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Aubrey Trail testifies Tuesday in his first-degree murder trial at the Saline County Courthouse.

WILBER, Neb. — Jurors took less than three hours Wednesday to find Aubrey Trail guilty of first-degree murder in the 2017 slaying and dismemberment of Lincoln store clerk Sydney Loofe.

The verdict by the jury of six men and six women culminated a nearly four-week trial that featured sensational testimony about discussions of witchcraft and of torture and killing.

Trail, a 52-year-old ex-convict, was also found guilty of conspiring to commit murder. A second trial to determine whether Trail’s crime qualifies for the death penalty is scheduled to begin on Thursday.

The jury was presented the case at 3:53 p.m. on Wednesday. Reporters clustered around the Saline County courtroom were notified at 6:33 that jurors had reached a verdict.

Trail and his 25-year-old girlfriend, Bailey Boswell, were both charged with first-degree murder in the death and dismemberment of Loofe. She had disappeared on Nov. 16, 2017, after arranging a date with Boswell via the Internet app Tinder.

Prosecutors introduced nearly 500 exhibits, including extensive cellphone records and texts sent via Tinder by Boswell, in building their case that Trail and Boswell had conspired to kill a young woman after luring them via social media.

“The two of them were planning, scheming and lusting after, desiring a murder for months,” he said. “That’s what we have here,” prosecutor Mike Guinan told jurors in closing arguments.

One of Trail’s court-appointed attorneys, meanwhile, told jurors that the state had failed to prove, beyond a shadow of a doubt, that Loofe’s death was premeditated.

Joe Murray, a defense attorney from Hebron, said that testimony and evidence presented during the trial didn’t provide the necessary proof that Loofe’s death was intentional — and not accidental, as claimed by Trail — and that a hack saw purchased by Trail and Boswell before Loofe’s death was used to dismember the body.

Instead of first-degree murder, he said the facts reflect that it was unintentional, voluntary manslaughter — a lesser offense, not punishable by the death penalty.

“You can’t make stuff up,” Murray said. “They’re doing the same thing they’re accusing Aubrey Trail of doing — making stuff up.”

Trail and Boswell, a former basketball standout from Leon, Iowa, are both accused of first-degree murder. Authorities say that Boswell first met Loofe via Tinder, and that Loofe disappeared after a date with Boswell on Nov. 15, 2017.

Her body was eventually found scattered along two gravel roads, in 13 pieces in black plastic bags, on Dec. 4-5.

In his closing statement, Guinan, of the Nebraska Attorney General’s Office, told jurors that the slaying was “clearly not a sexual fantasy gone wrong,” as Trail had claimed, “but a premeditated murder gone right.”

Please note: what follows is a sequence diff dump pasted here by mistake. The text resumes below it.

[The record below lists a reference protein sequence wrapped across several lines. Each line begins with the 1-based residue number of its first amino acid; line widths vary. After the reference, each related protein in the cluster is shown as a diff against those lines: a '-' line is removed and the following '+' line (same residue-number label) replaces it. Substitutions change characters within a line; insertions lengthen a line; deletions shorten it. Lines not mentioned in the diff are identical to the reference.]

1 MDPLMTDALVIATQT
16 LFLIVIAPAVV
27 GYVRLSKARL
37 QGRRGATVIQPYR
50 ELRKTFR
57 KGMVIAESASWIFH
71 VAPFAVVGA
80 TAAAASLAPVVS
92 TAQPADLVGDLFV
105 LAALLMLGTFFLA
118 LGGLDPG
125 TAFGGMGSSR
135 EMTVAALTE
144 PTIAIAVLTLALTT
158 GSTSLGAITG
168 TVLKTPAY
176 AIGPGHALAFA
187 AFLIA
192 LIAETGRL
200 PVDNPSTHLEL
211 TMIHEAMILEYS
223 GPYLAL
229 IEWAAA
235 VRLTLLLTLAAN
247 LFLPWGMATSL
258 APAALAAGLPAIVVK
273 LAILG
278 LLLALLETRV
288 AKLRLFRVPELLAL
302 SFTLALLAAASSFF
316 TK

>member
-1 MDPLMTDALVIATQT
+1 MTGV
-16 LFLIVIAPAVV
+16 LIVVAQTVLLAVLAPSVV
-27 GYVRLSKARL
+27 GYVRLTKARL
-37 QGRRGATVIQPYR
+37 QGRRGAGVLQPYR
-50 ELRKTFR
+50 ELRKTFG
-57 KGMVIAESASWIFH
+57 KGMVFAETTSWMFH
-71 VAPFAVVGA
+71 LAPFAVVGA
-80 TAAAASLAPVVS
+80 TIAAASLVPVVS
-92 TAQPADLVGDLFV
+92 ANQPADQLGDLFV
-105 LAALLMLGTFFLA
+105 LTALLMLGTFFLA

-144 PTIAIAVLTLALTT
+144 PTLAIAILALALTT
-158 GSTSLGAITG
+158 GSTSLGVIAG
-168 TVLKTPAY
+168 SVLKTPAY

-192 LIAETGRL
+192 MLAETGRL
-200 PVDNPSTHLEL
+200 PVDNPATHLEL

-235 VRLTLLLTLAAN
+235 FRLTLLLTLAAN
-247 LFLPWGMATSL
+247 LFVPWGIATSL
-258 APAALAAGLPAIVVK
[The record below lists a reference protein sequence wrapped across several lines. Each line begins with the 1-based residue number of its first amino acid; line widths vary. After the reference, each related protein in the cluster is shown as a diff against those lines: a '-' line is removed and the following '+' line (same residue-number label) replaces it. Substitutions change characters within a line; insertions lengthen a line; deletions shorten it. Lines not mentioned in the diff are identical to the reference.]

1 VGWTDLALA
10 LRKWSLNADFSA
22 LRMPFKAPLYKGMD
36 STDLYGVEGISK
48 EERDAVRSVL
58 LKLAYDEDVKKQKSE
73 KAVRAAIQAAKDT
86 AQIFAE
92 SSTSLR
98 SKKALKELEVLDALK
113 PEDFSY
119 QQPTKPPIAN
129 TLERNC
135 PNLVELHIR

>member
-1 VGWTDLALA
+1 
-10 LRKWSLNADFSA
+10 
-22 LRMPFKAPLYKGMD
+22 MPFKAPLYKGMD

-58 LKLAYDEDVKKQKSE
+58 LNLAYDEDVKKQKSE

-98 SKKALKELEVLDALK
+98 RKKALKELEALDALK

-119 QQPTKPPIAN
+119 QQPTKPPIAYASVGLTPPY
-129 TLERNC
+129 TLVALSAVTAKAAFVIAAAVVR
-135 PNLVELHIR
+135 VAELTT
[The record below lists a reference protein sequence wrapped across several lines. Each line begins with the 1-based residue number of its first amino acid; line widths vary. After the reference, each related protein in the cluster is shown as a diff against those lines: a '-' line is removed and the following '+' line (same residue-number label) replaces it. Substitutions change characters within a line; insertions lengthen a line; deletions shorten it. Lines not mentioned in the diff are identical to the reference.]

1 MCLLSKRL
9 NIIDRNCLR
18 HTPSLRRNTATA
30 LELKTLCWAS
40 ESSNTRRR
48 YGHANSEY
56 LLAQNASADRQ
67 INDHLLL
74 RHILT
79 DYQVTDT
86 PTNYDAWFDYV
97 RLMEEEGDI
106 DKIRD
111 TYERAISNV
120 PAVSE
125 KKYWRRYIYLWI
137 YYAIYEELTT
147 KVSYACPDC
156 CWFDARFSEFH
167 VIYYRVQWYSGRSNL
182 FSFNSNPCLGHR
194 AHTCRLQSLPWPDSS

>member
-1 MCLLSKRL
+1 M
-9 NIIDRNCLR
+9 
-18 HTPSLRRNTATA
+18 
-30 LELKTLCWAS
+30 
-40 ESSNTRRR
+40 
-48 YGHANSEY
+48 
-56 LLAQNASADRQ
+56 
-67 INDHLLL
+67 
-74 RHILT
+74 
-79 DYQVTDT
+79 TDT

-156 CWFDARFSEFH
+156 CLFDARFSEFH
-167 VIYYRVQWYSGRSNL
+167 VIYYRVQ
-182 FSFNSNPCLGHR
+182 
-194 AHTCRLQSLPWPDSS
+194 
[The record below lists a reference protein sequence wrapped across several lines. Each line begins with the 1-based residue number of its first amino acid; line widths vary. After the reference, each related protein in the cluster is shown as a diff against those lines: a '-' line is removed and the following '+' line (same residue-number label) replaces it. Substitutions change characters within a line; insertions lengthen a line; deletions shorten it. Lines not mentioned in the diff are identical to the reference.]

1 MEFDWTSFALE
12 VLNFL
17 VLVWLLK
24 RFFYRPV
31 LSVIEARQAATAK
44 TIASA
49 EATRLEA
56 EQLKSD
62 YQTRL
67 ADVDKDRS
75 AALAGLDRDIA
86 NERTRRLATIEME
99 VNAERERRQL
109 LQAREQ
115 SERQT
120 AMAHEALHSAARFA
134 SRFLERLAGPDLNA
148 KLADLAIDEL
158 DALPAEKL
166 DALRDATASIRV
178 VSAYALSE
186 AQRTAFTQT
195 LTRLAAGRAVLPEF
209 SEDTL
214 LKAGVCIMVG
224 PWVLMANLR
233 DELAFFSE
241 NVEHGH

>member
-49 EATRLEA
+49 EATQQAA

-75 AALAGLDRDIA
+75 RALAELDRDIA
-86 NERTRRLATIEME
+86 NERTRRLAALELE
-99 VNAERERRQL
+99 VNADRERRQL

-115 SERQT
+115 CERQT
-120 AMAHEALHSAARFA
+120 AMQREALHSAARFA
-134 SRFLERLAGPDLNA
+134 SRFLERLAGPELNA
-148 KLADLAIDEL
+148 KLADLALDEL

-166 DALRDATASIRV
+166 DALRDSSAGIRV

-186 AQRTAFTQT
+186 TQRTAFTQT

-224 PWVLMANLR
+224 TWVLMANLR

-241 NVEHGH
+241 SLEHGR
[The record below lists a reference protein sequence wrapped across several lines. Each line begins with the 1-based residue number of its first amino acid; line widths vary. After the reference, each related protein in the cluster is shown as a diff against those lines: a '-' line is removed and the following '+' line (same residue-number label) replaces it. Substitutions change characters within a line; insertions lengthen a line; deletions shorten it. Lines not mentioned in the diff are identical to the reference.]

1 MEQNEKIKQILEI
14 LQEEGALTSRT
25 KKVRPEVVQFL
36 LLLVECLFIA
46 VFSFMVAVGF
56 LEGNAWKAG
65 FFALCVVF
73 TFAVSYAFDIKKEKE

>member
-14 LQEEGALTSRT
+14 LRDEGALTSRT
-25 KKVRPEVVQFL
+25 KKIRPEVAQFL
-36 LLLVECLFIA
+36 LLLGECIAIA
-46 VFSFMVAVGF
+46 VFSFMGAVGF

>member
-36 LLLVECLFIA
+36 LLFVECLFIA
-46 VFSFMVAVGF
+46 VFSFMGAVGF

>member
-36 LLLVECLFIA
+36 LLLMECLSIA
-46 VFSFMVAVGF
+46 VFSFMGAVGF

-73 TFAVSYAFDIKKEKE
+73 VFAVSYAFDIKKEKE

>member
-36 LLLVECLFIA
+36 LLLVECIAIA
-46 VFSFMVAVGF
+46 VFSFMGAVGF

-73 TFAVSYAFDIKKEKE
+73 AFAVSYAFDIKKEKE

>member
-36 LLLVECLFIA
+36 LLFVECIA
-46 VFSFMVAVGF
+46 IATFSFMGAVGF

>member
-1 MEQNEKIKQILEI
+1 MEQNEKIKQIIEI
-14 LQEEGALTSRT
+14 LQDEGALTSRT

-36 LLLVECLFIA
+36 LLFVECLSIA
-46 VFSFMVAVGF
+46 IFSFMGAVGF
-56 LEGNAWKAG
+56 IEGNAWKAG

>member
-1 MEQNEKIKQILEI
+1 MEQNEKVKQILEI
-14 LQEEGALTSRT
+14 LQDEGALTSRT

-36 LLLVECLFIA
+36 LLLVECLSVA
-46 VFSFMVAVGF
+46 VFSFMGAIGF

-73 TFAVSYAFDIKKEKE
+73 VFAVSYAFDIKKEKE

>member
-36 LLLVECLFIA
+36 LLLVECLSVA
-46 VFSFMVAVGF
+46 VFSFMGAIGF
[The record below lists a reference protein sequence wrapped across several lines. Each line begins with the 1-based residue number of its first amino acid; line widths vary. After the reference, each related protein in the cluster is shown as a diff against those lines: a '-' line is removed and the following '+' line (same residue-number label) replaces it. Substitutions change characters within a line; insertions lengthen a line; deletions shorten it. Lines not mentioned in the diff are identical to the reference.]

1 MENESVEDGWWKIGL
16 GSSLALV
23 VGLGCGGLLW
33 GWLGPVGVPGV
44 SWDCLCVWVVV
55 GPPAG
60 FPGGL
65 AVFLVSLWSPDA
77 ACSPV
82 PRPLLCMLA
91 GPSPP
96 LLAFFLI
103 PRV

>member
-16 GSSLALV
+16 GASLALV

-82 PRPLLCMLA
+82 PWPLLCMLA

“This was a case about a planned abduction to kill,” Guinan said.

He said that when Loofe agreed to meet Boswell for a second date, it was the “poignant moment” in the case.

“At that moment, when Sydney Loofe stepped into (Boswell’s) car, her fate was sealed … she was dead,” Guinan said.

He said that a Loofe was likely “pounced upon” and killed almost immediately by Trail and Boswell after she arrived at their basement apartment in Wilber about 8 p.m. on Nov. 15.

But Murray, one of Trail’s defense attorneys, said that Trail’s lack of planning about what to do with the body showed there was no “plan” to kill Loofe. Trail and Boswell, according to testimony during the trial, meandered across the Midlands after disposing of the body, traveling to Council Bluffs, then Grand Island and Kearney, then to Iowa, and eventually to Branson, Missouri, where they were apprehended on Nov. 30, 2017.

“Does common sense tell you there was a plan? Of course it doesn’t,” he said. “No plan. No premeditation. There’s reasonable doubt.”

He said that discussion of witchcraft and a desire to breathe “the last breath” of someone were fantasies, concocted by the young women who hung around Trail and Boswell and mirrored events described in a Stephen King horror novel called “Doctor Sleep.”

“Stephen King, a prolific writer, but it was all made up,” Murray said.

The defense attorney also pointed to images of bondage and choking during sex that were found in an iCloud search of Loofe’s phone, suggesting that she willingly had engaged in a rough sex session with Trail and Boswell.

“You don’t like him and I don’t like him, but he’s still presumed innocent,” Murray said.

But Guinan, in his rebuttal, said there was no proof that the couple of images of bondage and choking were sent to Loofe’s phone with her consent or that she’d ever shared the images with others. He asked jurors to use their “common sense” to determine whether Loofe, who was portrayed as “timid” sexually, would willingly engage in “erotic asphyxiation” with people she hardly knew and just met.

“He’s a con man,” Guinan said of Trial. “He learns a fact and (his story) changes.”

Murray said that state’s “theory” that Loofe was choked with an electrical cord and that a hack saw was used to dismember the body was not backed up by forensic experts during the trial.

Guinan, meanwhile, said the examination of the bones indicated they were sawed with a hack-saw like blade that had 24 teeth per inch — the same as the hacksaw purchased by Trail and Boswell the day Loofe met Boswell for a date on Nov. 15, 2017

Boswell’s trial is scheduled for October, and her attorney has indicated that he plans to ask that her trial be moved out of Saline County due to the publicity surrounding the case.

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